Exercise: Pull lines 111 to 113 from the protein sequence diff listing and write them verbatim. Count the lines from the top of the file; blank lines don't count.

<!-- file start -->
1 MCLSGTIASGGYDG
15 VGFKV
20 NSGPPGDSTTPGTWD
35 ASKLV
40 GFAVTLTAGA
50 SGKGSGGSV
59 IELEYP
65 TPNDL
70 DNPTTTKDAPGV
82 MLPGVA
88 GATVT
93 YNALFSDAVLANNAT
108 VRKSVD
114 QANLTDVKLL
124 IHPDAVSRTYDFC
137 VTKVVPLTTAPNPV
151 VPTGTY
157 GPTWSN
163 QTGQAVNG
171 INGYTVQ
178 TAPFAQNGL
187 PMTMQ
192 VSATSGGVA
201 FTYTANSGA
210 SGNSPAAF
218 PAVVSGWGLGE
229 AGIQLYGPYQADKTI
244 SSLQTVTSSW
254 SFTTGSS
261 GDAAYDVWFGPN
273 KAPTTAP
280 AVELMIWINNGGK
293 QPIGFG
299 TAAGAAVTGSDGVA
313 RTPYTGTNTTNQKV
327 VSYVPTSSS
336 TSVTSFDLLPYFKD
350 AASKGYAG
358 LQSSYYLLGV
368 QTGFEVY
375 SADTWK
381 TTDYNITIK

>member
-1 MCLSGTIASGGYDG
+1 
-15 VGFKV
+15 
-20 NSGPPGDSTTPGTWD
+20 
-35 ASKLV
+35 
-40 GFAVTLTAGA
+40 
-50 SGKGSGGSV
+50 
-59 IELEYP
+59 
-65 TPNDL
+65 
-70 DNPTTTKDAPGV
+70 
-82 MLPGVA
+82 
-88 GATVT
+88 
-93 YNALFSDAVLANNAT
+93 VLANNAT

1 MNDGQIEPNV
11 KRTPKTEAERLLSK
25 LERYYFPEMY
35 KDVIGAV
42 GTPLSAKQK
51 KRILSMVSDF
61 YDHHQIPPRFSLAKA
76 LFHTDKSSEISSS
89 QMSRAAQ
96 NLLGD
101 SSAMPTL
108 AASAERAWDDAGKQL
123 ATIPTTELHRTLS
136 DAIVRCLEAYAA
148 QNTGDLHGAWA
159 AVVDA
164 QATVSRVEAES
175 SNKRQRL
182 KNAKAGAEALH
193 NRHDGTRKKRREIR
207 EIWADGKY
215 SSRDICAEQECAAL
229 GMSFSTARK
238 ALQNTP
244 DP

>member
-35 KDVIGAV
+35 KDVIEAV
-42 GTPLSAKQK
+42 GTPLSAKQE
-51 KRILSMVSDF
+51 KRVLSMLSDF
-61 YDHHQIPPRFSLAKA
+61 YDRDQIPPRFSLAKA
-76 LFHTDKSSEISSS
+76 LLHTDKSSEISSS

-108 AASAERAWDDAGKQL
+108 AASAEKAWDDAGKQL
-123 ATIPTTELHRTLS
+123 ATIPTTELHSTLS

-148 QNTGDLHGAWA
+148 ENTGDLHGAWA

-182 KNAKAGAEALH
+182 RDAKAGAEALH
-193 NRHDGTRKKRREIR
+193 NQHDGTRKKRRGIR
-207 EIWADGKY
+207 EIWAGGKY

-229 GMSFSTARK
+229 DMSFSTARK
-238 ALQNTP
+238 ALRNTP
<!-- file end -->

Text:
+182 RDAKAGAEALH
-193 NRHDGTRKKRREIR
+193 NQHDGTRKKRRGIR